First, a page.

It was this day that a pretty, young teen-age girl, Emma Hunter by name, and her friend, Sophie Keller, chose to gather some garden flowers and to place them on the grave of her father, Dr. Reuben Hunter, a surgeon in the Union Army, who died only a short while before. And it was this very same day than an older woman, a Mrs. Elizabeth Meyer, elected to strew flowers on the grave of her son Amos, who as a private in the ranks, had fallen on the last day of battle at Gettysburg.

And so the two with their friend met, kneeling figures at nearby graves, a young girl honoring her officer father, a young mother paying respects to her enlisted-man son, each with a basket of flowers which she had picked with loving hands. And they got to talking. The mother proudly told the girl what a fine young man her son had been, how he had dropped his farm duties and enlisted in the Union Army at the outbreak of the war, and how bravely he had fought.

The daughter respectfully took a few of her flowers as a token and placed them on the son's grave. The mother in turn laid some of her freshly cut blooms on the father's grave. These two women had found in their common grief a common bond as they knelt together in that little burial ground in Central Pennsylvania where Mount Nittany stands eternal guard over those who sleep there. Nor did they realize at the same time that their meeting had any particular significance - outside of their own personal lives; it was just that they seemed to lighten their burdens by sharing them. But as it happened these two women were participating in their first Memorial Day Service.

For the story goes that before the two women left each other that Sunday in October, 1864, they had agreed to meet again on the same day the following year in order to honor not only their own two loved ones, but others who now might have no one left to kneel at their lonely graves. During the weeks and months that followed the two women discussed their little plan with friends and neighbors and all heard it with enthusiasm. The report was that on July 4, 1865 - the appointed day - what had been planned as a little informal meeting of two women turned into a community service. All Boalsburg was gathered there, a clergymen - Dr. George Hall - preached a sermon, and every grave in the little cemetery was decorated with flowers and flags; not a single one was neglected.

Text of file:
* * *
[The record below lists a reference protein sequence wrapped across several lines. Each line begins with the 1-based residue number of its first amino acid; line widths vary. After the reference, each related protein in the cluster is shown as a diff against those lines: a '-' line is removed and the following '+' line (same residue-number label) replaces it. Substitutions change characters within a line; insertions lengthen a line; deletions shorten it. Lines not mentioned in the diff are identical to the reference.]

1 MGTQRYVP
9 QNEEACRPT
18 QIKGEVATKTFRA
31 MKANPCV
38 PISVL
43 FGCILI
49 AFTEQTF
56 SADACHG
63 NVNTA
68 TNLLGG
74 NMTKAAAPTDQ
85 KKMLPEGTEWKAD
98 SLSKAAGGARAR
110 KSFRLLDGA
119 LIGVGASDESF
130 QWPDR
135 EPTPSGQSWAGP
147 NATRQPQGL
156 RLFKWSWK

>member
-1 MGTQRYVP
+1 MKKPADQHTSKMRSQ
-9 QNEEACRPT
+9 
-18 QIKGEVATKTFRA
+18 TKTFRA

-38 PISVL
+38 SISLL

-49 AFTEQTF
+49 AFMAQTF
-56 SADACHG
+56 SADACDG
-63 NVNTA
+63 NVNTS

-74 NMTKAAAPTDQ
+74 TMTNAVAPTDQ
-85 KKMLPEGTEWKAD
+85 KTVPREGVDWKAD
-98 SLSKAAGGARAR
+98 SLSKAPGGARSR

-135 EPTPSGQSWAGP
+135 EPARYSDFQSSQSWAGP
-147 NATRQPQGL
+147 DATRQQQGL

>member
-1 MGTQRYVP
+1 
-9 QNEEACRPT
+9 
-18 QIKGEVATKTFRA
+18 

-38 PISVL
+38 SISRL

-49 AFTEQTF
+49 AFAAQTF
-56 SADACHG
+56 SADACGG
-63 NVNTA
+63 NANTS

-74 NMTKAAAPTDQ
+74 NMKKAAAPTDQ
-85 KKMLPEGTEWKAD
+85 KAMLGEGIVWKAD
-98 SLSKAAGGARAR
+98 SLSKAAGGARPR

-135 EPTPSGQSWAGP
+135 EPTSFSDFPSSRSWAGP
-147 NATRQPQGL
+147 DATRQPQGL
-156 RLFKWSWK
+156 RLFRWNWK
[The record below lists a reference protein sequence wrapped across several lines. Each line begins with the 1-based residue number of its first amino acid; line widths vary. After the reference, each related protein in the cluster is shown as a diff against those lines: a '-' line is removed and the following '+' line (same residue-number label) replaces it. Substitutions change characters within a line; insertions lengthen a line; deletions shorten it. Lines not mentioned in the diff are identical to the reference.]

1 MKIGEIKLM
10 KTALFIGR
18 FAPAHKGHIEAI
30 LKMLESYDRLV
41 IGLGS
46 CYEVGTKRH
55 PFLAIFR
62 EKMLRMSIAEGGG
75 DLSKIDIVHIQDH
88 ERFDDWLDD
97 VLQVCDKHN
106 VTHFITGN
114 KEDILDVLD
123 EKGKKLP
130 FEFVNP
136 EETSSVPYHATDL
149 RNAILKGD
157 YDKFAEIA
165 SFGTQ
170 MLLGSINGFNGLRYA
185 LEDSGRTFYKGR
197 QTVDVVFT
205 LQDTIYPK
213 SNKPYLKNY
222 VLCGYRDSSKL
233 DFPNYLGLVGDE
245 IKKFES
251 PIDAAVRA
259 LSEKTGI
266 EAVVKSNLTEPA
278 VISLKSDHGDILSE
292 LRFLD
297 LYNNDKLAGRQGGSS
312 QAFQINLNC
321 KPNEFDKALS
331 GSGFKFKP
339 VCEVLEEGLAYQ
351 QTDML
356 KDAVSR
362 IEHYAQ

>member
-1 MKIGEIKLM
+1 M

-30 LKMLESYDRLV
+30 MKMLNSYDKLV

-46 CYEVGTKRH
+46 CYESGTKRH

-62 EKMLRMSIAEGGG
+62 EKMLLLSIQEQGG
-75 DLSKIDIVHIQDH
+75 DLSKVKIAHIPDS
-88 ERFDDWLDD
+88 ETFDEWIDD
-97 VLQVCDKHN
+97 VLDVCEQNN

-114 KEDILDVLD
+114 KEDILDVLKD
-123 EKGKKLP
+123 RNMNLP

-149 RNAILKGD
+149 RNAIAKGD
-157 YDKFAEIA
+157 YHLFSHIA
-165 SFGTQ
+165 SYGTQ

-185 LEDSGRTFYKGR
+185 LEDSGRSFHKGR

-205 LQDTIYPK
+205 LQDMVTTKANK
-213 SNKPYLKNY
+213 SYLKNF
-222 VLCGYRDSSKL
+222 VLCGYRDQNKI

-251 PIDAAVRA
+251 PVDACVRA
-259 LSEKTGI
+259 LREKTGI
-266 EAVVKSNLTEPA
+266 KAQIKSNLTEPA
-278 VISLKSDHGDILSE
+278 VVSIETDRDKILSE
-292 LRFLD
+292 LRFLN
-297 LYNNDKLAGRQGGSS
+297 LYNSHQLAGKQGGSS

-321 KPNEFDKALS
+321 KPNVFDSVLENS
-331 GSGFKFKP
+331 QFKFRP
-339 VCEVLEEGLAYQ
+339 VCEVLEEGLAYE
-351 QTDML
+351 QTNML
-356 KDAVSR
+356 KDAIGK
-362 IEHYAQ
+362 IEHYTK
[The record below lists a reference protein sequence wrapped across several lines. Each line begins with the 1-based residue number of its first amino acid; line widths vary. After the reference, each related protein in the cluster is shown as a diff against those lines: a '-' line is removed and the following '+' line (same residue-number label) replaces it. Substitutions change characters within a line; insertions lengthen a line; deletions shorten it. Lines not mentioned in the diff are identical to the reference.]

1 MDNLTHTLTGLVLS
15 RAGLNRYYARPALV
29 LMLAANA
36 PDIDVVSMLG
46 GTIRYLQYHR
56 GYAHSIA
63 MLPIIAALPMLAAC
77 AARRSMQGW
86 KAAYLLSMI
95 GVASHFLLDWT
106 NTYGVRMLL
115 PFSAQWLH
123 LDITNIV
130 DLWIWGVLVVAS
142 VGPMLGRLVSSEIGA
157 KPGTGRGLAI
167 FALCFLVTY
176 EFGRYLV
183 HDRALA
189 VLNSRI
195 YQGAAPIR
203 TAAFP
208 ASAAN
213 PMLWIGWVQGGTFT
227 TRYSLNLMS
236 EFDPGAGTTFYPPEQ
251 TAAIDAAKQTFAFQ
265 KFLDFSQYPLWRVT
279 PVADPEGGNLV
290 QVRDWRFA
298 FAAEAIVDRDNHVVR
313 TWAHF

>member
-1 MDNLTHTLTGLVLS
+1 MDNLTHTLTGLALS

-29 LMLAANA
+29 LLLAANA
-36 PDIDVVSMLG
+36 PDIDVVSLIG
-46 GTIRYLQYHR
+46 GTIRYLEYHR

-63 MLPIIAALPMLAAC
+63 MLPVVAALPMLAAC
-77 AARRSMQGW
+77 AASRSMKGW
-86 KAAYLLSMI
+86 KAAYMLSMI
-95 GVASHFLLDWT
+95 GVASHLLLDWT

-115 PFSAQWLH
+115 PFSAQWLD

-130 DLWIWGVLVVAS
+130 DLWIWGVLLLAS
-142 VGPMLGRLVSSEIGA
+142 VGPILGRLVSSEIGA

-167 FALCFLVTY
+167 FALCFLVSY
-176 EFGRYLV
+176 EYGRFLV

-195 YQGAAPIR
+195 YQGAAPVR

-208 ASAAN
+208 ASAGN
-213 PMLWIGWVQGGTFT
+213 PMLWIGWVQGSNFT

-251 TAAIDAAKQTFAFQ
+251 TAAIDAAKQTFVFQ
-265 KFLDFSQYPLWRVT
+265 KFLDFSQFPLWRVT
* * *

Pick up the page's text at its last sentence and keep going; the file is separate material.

It must have been an impressive ceremony that took place that day in this peaceful mountain-rimmed valley where not so long before the red men had held their councils. It must have been such a scene as this that inspired Longfellow to write:

		Your silent tents of green
		We deck with flagrant flowers:
		Yours has the suffering been,
		The memory shall be hours.

It seemed such a fitting and proper way of remembering those who had passed on that the custom became an annual event in Boalsburg, and one by one the neighboring communities adopted a similar plan of observing "Decoration Day" each spring. On May 5, 1868, just four years after that first meeting in the little burial ground, Gen. John A. Logan, then commander-in-chief of the Grand Army of the Republic (GAR), issued an order, naming May 30, 1868, as a day "for the purpose of strewing with flowers or otherwise decorating the graves of comrades who died in defense of their country." He signed the order "with the hope that it will be kept up from year to year." And so it has.